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Techies develop assistive app for the deaf

ENTERPRISE
By Brian George | Nov 9th 2021 | 2 min read
By Brian George | November 9th 2021
ENTERPRISE
Elly Savatia and Emmanuel Mulengwa developed Veezaviz, a mobile application that interprets hand movement and to text for the deaf. [Courtesy]

Elly Savatia, 20 and Emmanuel Mulengwa, 22 met at a previous job, working as research assistants. Their work entail interviewing people but along the way, there was a challenge.

Some of the people they were interacting with were deaf. This was a huge barrier in their work, which also needed to be done fast and with precision.

Coupled with the feeling of how the deaf were missing out on important issues in life, they retreated and thought of a solution for inclusion.

With their background in data science and business studies, they developed Veezaviz, an application that uses imagery to interpret hand movement to text for the deaf.

The software makes use of already loaded sign language data into the system, to give information without producing sound. All you need to do is to use sign language in front of a live camera that the app uses, then you will be able to interpret the words. Pretty much like how movie subtitles work.

Scovia, one of the beneficiaries of the application recounts the numerous times she has struggled with getting the right information even from television broadcasters.

Veezaviz has been her saving grace when she needs school assignments done, a big partner in the quest for inclusion.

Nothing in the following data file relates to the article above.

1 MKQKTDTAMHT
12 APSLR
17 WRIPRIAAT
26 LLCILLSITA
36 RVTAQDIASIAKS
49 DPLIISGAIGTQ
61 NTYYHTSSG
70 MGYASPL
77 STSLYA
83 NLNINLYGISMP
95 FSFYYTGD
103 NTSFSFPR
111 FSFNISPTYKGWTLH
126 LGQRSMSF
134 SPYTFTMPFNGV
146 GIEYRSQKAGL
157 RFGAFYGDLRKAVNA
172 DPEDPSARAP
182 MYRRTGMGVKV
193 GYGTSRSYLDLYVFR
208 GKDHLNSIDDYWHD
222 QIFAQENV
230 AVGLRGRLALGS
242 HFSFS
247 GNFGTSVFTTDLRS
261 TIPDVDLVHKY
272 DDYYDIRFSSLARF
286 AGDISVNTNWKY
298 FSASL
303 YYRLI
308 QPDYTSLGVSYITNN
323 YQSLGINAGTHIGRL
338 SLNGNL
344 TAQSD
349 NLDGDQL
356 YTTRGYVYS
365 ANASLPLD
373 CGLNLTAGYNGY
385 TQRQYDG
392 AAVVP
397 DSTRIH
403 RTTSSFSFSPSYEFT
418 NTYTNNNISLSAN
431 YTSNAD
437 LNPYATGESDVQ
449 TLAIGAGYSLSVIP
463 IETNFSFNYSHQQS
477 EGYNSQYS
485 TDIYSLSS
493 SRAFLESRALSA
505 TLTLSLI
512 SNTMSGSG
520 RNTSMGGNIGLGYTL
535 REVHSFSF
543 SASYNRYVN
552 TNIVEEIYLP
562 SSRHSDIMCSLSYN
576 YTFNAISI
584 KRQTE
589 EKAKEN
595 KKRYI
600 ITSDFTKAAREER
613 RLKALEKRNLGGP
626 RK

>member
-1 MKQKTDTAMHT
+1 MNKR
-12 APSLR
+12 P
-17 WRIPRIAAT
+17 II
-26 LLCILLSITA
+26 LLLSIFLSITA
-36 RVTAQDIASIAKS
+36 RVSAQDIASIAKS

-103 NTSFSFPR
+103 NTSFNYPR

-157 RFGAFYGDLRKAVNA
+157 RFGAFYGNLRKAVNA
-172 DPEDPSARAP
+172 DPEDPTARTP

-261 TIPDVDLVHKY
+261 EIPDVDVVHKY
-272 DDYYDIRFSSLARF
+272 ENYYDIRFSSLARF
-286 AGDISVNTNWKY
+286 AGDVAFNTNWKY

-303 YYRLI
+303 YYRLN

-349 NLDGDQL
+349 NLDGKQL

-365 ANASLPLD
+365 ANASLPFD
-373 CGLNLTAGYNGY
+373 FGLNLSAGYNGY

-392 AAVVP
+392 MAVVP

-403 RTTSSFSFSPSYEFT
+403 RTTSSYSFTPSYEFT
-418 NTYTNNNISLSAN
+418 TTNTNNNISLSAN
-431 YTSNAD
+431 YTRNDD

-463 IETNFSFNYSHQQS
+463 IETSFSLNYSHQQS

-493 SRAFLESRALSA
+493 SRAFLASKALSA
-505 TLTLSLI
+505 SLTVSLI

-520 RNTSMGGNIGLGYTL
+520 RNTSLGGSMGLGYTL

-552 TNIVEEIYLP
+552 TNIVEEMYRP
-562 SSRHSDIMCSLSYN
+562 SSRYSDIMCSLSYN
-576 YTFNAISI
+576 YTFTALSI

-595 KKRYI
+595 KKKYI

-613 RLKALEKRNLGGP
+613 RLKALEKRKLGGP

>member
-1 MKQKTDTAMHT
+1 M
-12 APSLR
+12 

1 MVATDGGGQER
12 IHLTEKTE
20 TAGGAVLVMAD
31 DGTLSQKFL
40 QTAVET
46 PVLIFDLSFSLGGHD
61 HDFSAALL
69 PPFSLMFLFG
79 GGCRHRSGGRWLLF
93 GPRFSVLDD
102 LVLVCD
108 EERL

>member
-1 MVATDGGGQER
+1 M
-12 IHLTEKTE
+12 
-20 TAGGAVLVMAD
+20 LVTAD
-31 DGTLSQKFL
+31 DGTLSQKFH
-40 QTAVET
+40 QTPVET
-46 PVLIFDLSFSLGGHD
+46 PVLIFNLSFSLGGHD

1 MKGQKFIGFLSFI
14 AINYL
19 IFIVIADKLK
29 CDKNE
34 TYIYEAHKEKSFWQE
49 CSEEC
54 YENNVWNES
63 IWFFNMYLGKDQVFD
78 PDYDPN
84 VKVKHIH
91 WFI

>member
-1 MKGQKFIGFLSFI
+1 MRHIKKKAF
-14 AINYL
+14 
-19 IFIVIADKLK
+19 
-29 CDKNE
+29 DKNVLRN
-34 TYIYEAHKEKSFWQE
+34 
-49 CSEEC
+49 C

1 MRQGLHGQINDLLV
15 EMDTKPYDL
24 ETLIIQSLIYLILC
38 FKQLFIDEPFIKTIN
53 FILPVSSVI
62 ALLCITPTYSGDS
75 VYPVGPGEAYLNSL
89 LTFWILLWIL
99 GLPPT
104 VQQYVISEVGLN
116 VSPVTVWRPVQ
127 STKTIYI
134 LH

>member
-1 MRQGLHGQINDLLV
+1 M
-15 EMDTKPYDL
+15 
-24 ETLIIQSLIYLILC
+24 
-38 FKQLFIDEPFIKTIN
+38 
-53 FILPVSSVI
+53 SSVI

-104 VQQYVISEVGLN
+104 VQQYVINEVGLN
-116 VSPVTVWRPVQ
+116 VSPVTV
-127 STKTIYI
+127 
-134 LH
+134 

But getting all that is not easy. Savatia and Mulengwa shared with The Innovator that one of the biggest challenges is inadequate data to load on the system.

“You can imagine trying to make a machine learn sign language, and interpret it in words that are understandable... there’s tonnes of data needed to be loaded on the system so that the software works effectively,” said Mulengwa, who is also the Chief Technical Officer at Veezaviz.

The duo’s solution is cost-effective as it uses a pay-to-use business model.

The solution has gotten support from Innovate Now, an assistive technology and innovation incubation hub that gives the opportunity for creating solutions for people living with disabilities (PWD’s).

“We pitched this business plan when seeking support, and fortunately enough we had a good run,” Savatia said.

Veezaviz is available only as a web app but plans are to have it be launched as a mobile application soon.

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